Citigroup announced that it will slash 11,000 jobs worldwide and take a $1 billion charge in the fourth quarter. Many of the cuts at Citigroup are coming from its global consumer banking business. Citi announced that it will eliminate 6,200 positions and close 84 branches in its worldwide global consumer banking business, including in Brazil, South Korea, and Hungary with 44 closings occurring in the United States. Citi will greatly reduce its footprint in several countries and leave five other countries entirely, including Turkey and Pakistan.
Additionally, 1,900 positions will be eliminated from Citi’s capital markets and transaction processing units and an estimated 2,600 jobs will be eliminated from its back office operations. The job cuts total about 4% of the company’s work force. The layoffs will drop the company’s head count down to about 250,000, nearly 30% less since before the financial crisis in 2007. John Gerspach, the bank’s chief financial officer, described the downsizing as “part of a continuum.”
The changes will result in a charge of nearly $1 billion in the fourth quarter, but are expected to save $900 million next year and $1.1 billion annually starting in 2014. Chief executive Michael L. Corbat said in a statement, “These actions are logical next steps in Citi’s transformation. While we are committed to – and our strategy continues to leverage – our unparalleled global network and footprint, we have identified areas and products where our scale does not provide for meaningful returns.” Citi is the nation’s third-biggest bank by assets.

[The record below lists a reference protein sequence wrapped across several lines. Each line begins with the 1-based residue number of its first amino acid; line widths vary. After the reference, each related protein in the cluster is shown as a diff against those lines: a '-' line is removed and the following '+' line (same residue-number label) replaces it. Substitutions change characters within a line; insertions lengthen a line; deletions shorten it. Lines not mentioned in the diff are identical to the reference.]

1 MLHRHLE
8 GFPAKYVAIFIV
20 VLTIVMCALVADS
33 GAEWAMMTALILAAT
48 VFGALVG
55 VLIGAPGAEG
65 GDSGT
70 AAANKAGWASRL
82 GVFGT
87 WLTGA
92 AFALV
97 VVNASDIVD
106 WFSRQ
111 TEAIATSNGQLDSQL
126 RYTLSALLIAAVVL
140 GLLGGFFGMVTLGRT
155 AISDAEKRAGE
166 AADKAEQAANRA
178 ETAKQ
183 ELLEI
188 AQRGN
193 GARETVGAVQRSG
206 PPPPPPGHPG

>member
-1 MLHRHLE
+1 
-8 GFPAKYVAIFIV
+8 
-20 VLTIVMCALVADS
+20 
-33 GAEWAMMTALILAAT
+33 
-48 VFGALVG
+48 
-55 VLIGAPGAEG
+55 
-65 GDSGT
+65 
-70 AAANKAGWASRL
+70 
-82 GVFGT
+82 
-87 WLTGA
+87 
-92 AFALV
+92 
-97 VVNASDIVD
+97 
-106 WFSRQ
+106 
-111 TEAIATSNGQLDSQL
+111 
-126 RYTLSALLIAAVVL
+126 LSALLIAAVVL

Citi has been trying to bolster returns to counteract mounting pressure from shareholders. This has mainly involved working through a glut of bad loans and systematically dismantling some businesses. The bank has also been facing a continuing battle against high operating costs and persistently sluggish markets. The announcement did not signal a new strategy or direction for the bank. Michael Mayo, an analyst at Crédit Agricole Securities, said, “Ultimately, it misses the point. They need a more radical restructuring.”